After my hike I returned to town and came across this striking orange tree. As blue and orange are the team colors for the Denver Broncos football team, this is truly a Broncos weekend.
Saturday, October 19, 2013
Today I needed a break from transcribing Karen Horney's The Neurotic Personality of Our Time (there's no better way to get an inside look at neurotic behavior than by compulsively typing passages from a 1937 neo-Freudian psychology book) and took a brief stroll to the nearby reservoir.
By the time I arrived in late afternoon most of the sailors were wrapping up their boating for the day. Two men were rolling up the sail for their Hobie Cat. To avoid appearing nosy, I took this photograph from a secluded spot under a tree.
I viewed some dinosaur footprints on my last Hogback hike. Today I saw geese footprints along the beach. What would future archeologists make of these?
Sunday, October 13, 2013
Saturday, October 12, 2013
I was hiking on my favorite trail, the Mount Galbraith loop, today. Halfway around the mountain, beside an especially rocky and indistinct section of the trail, I saw several small rocks stacked on each other. I assumed that this was the universal sign marking the correct way to go.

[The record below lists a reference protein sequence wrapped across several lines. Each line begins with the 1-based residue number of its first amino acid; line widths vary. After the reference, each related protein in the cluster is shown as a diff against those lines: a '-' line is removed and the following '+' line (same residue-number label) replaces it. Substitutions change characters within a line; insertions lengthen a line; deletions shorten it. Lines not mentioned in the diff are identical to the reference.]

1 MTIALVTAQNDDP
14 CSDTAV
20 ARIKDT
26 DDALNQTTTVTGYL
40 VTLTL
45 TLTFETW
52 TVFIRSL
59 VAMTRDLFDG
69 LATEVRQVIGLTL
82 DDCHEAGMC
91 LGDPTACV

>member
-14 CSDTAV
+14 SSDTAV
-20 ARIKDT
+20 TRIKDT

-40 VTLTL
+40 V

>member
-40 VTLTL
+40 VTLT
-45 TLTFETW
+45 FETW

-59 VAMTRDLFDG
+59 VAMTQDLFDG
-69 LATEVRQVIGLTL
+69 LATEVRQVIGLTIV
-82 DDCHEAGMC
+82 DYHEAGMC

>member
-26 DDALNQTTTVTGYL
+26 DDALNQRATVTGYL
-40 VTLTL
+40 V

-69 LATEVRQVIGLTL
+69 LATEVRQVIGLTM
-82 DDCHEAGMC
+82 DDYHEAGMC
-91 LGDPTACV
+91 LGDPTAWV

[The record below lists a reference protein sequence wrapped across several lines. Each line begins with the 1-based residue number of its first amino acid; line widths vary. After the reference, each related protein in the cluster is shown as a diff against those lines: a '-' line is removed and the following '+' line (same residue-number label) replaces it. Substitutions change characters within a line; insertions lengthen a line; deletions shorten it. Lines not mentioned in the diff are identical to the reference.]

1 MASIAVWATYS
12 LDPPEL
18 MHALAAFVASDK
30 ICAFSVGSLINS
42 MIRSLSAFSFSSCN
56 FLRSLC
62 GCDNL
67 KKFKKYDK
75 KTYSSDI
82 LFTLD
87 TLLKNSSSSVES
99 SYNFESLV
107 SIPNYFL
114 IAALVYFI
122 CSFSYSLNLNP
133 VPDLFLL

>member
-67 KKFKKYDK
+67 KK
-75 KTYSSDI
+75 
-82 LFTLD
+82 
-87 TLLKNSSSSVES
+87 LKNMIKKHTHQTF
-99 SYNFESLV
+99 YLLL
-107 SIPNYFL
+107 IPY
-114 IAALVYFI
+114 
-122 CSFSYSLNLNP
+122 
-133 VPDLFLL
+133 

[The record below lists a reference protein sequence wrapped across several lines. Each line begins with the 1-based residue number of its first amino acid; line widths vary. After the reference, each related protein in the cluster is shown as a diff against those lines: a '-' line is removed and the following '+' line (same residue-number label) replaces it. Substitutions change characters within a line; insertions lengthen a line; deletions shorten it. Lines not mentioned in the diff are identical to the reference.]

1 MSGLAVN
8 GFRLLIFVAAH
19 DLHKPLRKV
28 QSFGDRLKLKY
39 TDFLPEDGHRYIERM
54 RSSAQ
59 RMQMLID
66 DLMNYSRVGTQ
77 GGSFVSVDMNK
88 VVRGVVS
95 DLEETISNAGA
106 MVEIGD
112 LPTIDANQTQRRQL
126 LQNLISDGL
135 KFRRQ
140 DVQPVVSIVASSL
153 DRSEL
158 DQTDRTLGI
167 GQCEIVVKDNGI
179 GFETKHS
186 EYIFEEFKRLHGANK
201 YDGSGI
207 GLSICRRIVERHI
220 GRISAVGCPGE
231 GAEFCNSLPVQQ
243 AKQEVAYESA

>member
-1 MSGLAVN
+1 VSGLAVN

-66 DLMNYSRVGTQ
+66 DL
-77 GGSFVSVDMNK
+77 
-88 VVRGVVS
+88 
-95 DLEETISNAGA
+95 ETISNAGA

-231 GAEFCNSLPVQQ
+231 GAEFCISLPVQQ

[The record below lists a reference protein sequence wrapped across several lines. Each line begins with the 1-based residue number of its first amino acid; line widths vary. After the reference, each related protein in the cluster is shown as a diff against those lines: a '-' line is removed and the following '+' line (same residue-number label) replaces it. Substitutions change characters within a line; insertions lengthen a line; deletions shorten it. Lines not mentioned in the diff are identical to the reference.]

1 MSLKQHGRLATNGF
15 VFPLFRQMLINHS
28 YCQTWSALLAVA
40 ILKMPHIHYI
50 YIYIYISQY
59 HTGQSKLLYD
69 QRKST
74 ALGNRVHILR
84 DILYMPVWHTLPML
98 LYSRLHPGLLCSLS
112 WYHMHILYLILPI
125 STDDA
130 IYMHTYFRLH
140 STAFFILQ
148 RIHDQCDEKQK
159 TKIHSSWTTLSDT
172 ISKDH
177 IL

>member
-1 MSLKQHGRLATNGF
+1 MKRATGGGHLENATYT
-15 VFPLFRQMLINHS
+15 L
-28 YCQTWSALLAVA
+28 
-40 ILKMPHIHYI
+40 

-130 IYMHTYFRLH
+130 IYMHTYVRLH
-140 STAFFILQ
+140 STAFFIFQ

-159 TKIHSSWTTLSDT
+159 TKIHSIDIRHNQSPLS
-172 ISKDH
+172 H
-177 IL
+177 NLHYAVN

However, in retrospect, I have begun to distrust my assumption. After all, my knowledge of trail craft is skimpy. The stacked rocks could have signified any number of things, such as:
- Beware of moose!
- Wrong way!
- Pick up after your dog!
Saturday, September 28, 2013
I took a morning hike along the Red Rock trail and took a side trip to the famous Red Rocks concert venue.
Here is the back side of the venue, as seen from the trail. The geology is interesting with all the big, reddish boulders; but you wouldn't suspect a world-class amphitheatre is on the other side.
I followed the trail up to the entry road and passed through the tunnel.
A sign pointed the way to the sidewalk leading to the amphitheatre.
I made my way to the front of the stage, which was being configured for the day's event, a sold-out concert by Big Gigantic (never heard of them) called Rowdytown 2.
The amphitheatre seating was currently in use by young athletes who wanted to be observed exercising by other young athletes. Being neither fit nor young, I did not join them in scampering up and down the rows of seats.
I departed the amphitheatre via a ramp that appeared surprisingly delicate when I photographed it from the safety of the ground.
I hope that this modest travelogue piques your interest in visiting the Red Rocks amphitheatre.
[Disclaimer: this blog entry should not be taken as an express or implied recommendation or warranty for the abilities of Big Gigantic, whoever they may be, or the entertainment value of their Rowdytown 2, whatever it may be.]
Tuesday, September 24, 2013
I needed four one-dollar bills to pay my bus fare tomorrow, so late this evening I walked to the nearby supermarket to break a five dollar bill.
All of the cashier stations are deserted after ten o'clock. There are no helpful cashiers available to make change. One must resort to the self-service barcode reader stations off to the side.